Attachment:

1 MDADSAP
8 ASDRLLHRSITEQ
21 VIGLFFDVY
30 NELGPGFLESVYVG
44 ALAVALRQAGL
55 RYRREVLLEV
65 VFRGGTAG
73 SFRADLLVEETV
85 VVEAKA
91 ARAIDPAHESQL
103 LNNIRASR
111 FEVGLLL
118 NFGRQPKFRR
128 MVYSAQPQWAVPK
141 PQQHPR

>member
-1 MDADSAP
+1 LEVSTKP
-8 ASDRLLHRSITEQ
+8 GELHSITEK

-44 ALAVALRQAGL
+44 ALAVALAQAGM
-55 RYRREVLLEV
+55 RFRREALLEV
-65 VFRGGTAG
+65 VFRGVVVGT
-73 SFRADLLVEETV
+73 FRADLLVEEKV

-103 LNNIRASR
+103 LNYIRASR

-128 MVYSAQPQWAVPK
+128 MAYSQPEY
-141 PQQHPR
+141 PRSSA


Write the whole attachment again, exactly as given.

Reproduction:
1 MDADSAP
8 ASDRLLHRSITEQ
21 VIGLFFDVY
30 NELGPGFLESVYVG
44 ALAVALRQAGL
55 RYRREVLLEV
65 VFRGGTAG
73 SFRADLLVEETV
85 VVEAKA
91 ARAIDPAHESQL
103 LNNIRASR
111 FEVGLLL
118 NFGRQPKFRR
128 MVYSAQPQWAVPK
141 PQQHPR

>member
-1 MDADSAP
+1 LEVSTKP
-8 ASDRLLHRSITEQ
+8 GELHSITEK

-44 ALAVALRQAGL
+44 ALAVALAQAGM
-55 RYRREVLLEV
+55 RFRREALLEV
-65 VFRGGTAG
+65 VFRGVVVGT
-73 SFRADLLVEETV
+73 FRADLLVEEKV

-103 LNNIRASR
+103 LNYIRASR

-128 MVYSAQPQWAVPK
+128 MAYSQPEY
-141 PQQHPR
+141 PRSSA